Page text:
Mircea Vasilescu

is associate professor at the faculty of letters, University of Bucharest, editor-in-chief of Dilema veche (a cultural weekly magazine), and senior editor of Dilemateca (the unique monthly dedicated to books and reading in Romania).


Cover for: A new era in European politics

A new era in European politics

Portugal, Romania and France after the EP election

The conservative EPP and the Socialists & Democrats lost 71 seats between them in May’s election. Could this change the face of European politics? As Portugal exits austerity and Romania confronts corruption in politics, liberalism and populism thrash it out in France. The European centre will hold but must reach out.

Cover for: Pro-European sentiment vs political fragmentation

Pro-European sentiment vs political fragmentation

Sweden, Romania and Spain before the EP elections

For many countries, the EP elections in May come amidst political upheavals at home. Views from Gothenburg, Bucharest and Barcelona present an image of Europe poised between widespread pro-European sentiment and domestic instability.

‘The Romanian press is beyond salvation’

An interview with Mircea Vasilescu

Earlier this year, Eurozine partner Dilema Veche was almost dragged down with the rest of a failing Romanian print sector. But thanks to original journalism, inventive strategy and an independent attitude, the journal looks like pulling through all the stronger, says editor Mircea Vasilescu.

Economy and ethics in crisis

A new-old East-West divide?

When the financial crisis made clear the extent of western banks’ involvement in eastern Europe, concerns surfaced about the effects on western economies, re-awakening perceptions of the East as unruly and unpredictable. In the East, meanwhile, suspicions were reinforced that the West was interested in the new EU member states only insofar as they provided an opportunity to expand existing markets. What are the ethical and political implications of a globalized economy in general, and of western companies’ expansion in eastern Europe in particular? What does the European integration project really mean, not only economically but also at a social and cultural level? Romanian economist Daniel Daianu met Austrian author Robert Misik in Bucharest to discuss whether the failure of existing political and economic structures has opened up a new-old East-West divide. Moderated by Mircea Vasilescu, editor of Dilema veche and Carl Henrik Fredriksson of Eurozine.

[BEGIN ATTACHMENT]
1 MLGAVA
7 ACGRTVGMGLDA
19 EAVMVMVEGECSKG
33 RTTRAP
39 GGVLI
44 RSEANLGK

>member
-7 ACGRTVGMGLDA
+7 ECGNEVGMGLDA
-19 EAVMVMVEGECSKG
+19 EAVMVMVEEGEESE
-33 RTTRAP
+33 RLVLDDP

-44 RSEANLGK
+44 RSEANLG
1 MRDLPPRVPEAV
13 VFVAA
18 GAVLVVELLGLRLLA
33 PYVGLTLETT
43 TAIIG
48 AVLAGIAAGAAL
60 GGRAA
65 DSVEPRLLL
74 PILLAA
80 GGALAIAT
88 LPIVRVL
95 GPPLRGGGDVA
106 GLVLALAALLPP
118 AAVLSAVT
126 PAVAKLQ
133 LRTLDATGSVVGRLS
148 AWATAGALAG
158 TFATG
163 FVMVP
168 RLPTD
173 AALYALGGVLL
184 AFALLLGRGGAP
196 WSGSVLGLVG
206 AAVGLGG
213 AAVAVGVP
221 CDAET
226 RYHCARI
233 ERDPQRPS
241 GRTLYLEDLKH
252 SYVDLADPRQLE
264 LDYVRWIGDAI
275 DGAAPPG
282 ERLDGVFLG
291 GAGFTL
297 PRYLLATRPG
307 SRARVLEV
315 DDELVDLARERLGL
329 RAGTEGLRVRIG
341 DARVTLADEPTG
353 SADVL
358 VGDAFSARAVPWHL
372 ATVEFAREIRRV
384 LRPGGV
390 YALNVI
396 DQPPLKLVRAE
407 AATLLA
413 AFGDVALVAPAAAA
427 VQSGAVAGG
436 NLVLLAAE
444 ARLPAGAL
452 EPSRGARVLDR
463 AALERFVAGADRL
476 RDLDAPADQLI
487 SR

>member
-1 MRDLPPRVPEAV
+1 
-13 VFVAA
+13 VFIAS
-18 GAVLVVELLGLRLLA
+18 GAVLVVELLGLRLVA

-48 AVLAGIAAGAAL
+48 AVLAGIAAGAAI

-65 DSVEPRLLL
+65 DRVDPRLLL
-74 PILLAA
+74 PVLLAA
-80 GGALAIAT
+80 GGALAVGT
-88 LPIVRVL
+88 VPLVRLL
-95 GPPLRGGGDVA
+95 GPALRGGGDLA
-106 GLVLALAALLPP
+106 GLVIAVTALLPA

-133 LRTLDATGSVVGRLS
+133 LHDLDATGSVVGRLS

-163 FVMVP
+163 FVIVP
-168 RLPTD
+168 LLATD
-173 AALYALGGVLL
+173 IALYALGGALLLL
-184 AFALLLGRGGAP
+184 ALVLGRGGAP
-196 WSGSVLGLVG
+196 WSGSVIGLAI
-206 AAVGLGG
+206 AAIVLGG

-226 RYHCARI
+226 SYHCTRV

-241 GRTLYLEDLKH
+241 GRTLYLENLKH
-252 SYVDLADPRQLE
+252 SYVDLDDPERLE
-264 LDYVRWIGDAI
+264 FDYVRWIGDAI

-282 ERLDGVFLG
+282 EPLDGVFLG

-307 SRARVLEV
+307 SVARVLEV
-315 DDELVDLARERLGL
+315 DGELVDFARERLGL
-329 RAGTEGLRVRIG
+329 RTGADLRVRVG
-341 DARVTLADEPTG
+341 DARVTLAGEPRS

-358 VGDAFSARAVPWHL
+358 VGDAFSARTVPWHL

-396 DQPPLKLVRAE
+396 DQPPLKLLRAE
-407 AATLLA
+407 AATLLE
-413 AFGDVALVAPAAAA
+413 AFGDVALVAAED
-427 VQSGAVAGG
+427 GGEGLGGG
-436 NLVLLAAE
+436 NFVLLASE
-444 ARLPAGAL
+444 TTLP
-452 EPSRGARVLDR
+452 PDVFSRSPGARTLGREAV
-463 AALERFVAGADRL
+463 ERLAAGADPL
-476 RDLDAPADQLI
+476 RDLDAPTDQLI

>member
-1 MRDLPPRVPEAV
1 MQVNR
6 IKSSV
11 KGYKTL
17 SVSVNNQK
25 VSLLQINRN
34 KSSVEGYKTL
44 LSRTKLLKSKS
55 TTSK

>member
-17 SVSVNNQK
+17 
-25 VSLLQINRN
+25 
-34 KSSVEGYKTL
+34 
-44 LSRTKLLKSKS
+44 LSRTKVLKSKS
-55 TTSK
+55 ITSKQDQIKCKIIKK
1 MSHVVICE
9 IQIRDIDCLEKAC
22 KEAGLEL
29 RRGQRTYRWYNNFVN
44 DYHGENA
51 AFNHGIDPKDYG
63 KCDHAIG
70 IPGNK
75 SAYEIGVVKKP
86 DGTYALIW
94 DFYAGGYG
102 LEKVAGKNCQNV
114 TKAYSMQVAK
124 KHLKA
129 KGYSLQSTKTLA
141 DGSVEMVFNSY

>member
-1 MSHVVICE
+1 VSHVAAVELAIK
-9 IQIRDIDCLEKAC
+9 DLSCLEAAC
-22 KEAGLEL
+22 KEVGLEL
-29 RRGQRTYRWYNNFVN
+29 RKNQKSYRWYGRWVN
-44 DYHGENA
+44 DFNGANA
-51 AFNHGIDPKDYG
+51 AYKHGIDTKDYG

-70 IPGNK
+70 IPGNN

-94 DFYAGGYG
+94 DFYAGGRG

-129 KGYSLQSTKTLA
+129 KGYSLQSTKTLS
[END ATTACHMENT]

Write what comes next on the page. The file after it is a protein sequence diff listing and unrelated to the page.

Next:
Cover for: European histories, Romanian fairytales

European histories, Romanian fairytales

The Securitate archives and the public debate that never was

In Romania, the National Council for the Study of the Securitate Archives has been rendered toothless by political interference and its moral authority drained, writes Mircea Vasilescu. Meanwhile, former communist functionaries, in new democratic guise, still purport to be protecting “national interest”.

The more that the Romanian press professionalizes, the more it is discovering the conflict between editorial content and market demands. Managers must find a formula for delivering quality newspapers to a waiting public, writes Dilema Veche editor Mircea Vasilescu.

Despite talk of a “unified European plan” to combat recession, the motto among EU member states seems to be “each to his own”. The financial crisis is reimposing the divide between eastern and western Europe, writes Mircea Vasilescu.

Normality or normalities?

From one transition to the next

For eastern Europeans, the myth of a free and prosperous West, of western normality, has been replaced by the observation of normalities, writes Mircea Vasilescu. Now that Romania is an EU member, it turns out that the West has problems of its own, problems by no means as exotic as once believed.

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